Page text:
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A little boy goes to a dojo.

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    A little boy goes to a dojo.

    A long time ago, a small, rather bookish and unathletic boy came home from elementary school with a leaflet that he showed to his mother.

    There were judo lessons at his school!

    His mother was an extreme pacifist, but she had heard that judo involved 'redirecting energy' and 'using your opponent's strength against him'. She didn't have a huge budget, but she saw her son was interested, so she shelled out the money.

    The small, bookish boy went to his first lesson.

    The Sensei was Huge and Angry, and shouted a lot. The first thing the boy learned was that you had to bow when entering the dojo, bow before walking onto the mat and bow before walking off the mat. You also had to bow at other times.

    The next thing was breakrolls! Well, he didn't actually get taught them, but he was able to (clumsily) imitate the other students who were doing them.

    Over the next few months he learned a few more things about Judo:

    You get shouted at a lot.

    If you made mistakes, Angry Sensei would hit you.

    The orange belts liked bullying the yellow belts. They were allowed to, because they were orange belts!

    There were lots of belts. And you had to get strips in between belts. He actually got two yellow strips, although he never got a full yellow (he was sick that day). He once saw a guy with 4 brown strips on a blue belt.

    Getting thrown on your face tends to result in bleeding lips and gums.

    Eventually the boy quit. He didn't see Angry Sensei again, until he randomly encountered him 6 months later. Angry Sensei sneered at him and called him a baby.

    Fast forward some 16 or so years. The boy has grown up to be an unathletic adult. He moves to Japan to teach English, as a bit of a laugh after university. And, hey, one of the teachers, Kato-sensei, invites him to learn some Judo.
    Kato-sensei doesn't shout. He's a lot older than Angry Sensei, and he also seems a lot happier. Kato-sensei seems to enjoy Judo for reasons that don't involve hurting people. He also doesn't insist on bowing all the time. Before randori, and at the beginning and end of the lesson. That's plenty.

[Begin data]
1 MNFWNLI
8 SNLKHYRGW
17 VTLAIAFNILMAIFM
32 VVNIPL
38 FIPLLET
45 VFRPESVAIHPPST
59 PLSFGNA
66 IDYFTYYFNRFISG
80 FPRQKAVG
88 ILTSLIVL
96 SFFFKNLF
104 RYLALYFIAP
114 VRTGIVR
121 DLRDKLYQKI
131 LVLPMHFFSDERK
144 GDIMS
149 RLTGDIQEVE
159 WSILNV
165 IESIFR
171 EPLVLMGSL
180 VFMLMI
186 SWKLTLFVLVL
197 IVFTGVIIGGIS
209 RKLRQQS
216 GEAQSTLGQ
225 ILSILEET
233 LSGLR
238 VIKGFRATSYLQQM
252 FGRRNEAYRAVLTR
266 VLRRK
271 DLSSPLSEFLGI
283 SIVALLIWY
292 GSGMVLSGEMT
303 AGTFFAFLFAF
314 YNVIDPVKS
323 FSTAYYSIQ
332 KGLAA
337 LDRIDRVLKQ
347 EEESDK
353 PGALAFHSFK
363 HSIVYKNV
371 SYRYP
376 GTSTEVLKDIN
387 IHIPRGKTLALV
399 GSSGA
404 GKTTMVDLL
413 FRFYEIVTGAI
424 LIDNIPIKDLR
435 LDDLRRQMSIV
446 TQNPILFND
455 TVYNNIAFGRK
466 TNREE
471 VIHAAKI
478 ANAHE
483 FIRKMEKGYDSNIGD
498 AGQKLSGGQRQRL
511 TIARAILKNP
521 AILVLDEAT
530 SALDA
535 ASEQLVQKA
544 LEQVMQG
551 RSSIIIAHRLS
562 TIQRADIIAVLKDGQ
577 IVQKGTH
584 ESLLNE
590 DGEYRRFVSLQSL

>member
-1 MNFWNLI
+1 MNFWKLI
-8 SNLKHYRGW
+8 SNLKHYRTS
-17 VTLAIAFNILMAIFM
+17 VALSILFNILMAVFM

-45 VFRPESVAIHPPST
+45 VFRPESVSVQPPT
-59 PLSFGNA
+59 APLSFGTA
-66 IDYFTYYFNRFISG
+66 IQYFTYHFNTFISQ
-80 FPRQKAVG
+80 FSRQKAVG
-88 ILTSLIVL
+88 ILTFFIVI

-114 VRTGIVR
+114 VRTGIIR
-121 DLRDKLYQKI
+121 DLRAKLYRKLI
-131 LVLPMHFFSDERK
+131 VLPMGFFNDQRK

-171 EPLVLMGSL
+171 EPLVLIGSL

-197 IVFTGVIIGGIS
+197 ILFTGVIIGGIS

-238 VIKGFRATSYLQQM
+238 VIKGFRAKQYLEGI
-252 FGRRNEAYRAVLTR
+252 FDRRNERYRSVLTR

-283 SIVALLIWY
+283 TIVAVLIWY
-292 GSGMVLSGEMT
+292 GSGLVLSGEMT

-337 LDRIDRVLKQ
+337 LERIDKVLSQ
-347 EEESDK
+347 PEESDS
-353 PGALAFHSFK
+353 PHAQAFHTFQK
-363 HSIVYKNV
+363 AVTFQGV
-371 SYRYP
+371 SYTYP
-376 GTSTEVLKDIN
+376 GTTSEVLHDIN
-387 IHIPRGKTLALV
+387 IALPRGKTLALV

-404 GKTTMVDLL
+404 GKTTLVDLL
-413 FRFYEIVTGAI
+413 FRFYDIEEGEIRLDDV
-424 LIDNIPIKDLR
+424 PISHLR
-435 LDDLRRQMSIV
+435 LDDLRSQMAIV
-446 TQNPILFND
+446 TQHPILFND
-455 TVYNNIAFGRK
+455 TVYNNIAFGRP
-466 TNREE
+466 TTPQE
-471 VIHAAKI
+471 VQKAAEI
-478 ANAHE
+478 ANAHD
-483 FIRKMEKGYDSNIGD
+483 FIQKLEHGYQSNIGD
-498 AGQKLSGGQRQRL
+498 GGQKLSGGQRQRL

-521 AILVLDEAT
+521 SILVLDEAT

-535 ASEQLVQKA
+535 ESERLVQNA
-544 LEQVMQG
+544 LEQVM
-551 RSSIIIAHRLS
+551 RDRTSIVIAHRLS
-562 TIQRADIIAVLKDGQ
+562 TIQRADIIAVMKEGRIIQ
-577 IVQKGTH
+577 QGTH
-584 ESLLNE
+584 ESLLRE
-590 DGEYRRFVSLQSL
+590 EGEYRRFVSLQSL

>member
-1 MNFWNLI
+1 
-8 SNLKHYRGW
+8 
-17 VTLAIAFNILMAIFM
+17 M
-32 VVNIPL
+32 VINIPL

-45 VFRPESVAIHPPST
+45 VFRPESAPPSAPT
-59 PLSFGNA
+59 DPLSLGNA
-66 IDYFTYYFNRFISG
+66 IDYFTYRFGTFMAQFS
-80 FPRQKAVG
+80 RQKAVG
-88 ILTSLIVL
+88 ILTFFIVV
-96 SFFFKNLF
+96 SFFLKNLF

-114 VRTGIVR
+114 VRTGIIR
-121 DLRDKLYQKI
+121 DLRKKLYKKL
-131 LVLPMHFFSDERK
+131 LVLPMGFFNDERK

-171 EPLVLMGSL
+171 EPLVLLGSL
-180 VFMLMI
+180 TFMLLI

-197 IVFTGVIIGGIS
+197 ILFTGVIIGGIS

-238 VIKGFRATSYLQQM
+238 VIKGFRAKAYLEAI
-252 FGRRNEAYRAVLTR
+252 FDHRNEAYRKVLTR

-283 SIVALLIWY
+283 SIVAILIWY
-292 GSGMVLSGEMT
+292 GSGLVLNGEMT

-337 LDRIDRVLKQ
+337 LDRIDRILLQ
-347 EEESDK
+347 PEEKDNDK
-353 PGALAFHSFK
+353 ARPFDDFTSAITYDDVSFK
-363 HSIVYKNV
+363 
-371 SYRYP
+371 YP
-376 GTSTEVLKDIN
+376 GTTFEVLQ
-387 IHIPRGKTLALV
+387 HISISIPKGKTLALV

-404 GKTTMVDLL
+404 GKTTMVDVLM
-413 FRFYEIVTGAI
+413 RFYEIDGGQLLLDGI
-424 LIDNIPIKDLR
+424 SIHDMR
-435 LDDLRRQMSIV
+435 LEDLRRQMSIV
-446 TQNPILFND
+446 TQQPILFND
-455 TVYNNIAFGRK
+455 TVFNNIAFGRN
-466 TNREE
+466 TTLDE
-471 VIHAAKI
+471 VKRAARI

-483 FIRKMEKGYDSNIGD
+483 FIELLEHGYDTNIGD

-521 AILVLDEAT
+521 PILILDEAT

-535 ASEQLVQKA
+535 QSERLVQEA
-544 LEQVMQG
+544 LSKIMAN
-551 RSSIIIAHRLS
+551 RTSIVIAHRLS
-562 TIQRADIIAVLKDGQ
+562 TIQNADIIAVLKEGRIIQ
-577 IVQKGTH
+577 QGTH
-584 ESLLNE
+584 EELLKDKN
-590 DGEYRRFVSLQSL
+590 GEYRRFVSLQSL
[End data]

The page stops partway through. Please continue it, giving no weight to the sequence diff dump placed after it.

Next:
Unfortunately, the Kato-sensei has a heart condition, so he can't teach the foreigner forever. But, he gives the foreigner his old gi, and the foreigner enrolls at a local BJJ club that a friend told him about.

    And, that more or less brings me to where I am now. I have to admit, I wonder what would have been if I hadn't had such a dick of a judo teacher when I first started, but that's the way these things work. McDojo's not only make money, they put people off martial arts, sometimes almost for life. If it hadn't been for the offer from Kato-san, I probably would never have tried judo, or any other martial art again. And I'm having a ball so far, so I'm really glad I didn't end up missing out on it.

    I have to say, if there's one thing that really sticks out about the contrast between Angry-Sensei and Kato-Sensei is the sheer difference in attitude towards their belts. Angry-Sensei strutted. He was awesome, because he had a black belt. Black belts are boss.

    By contrast, it was 7 or 8 lessons in that I found out that Kato-sensei was 7th dan, and had a referee's certification from the Kodokan. It arose when I asked him about the white and red belt that he had in the locker room. He told me, but sort of waved it all off, and then I went and looked up the dan rankings on Wikipedia.

    So, that's my history with martial arts. I'm having a great time, and I'm really enjoying learning new things. If there's one thing that I find fantastic, it's the way I always seem to see new wheezes or ideas or little points that I can improve on.

    welcome to the boards,and great story.perfect point.martial arts are an enjoyment,not a second are you enjoying the bjj vs the judo you took?cheers. also feel free to add a review to your school as well.


      Welcome to Bullshido ManicParroT. I've never heard of a Judo teacher who was that much of a jerk. I'm sorry you went through that as a kid, but it's great you found your way back to martial arts.

      Originally posted by evol1349 View Post
      welcome to the boards,and great story.perfect point.martial arts are an enjoyment,not a second are you enjoying the bjj vs the judo you took?cheers. also feel free to add a review to your school as well.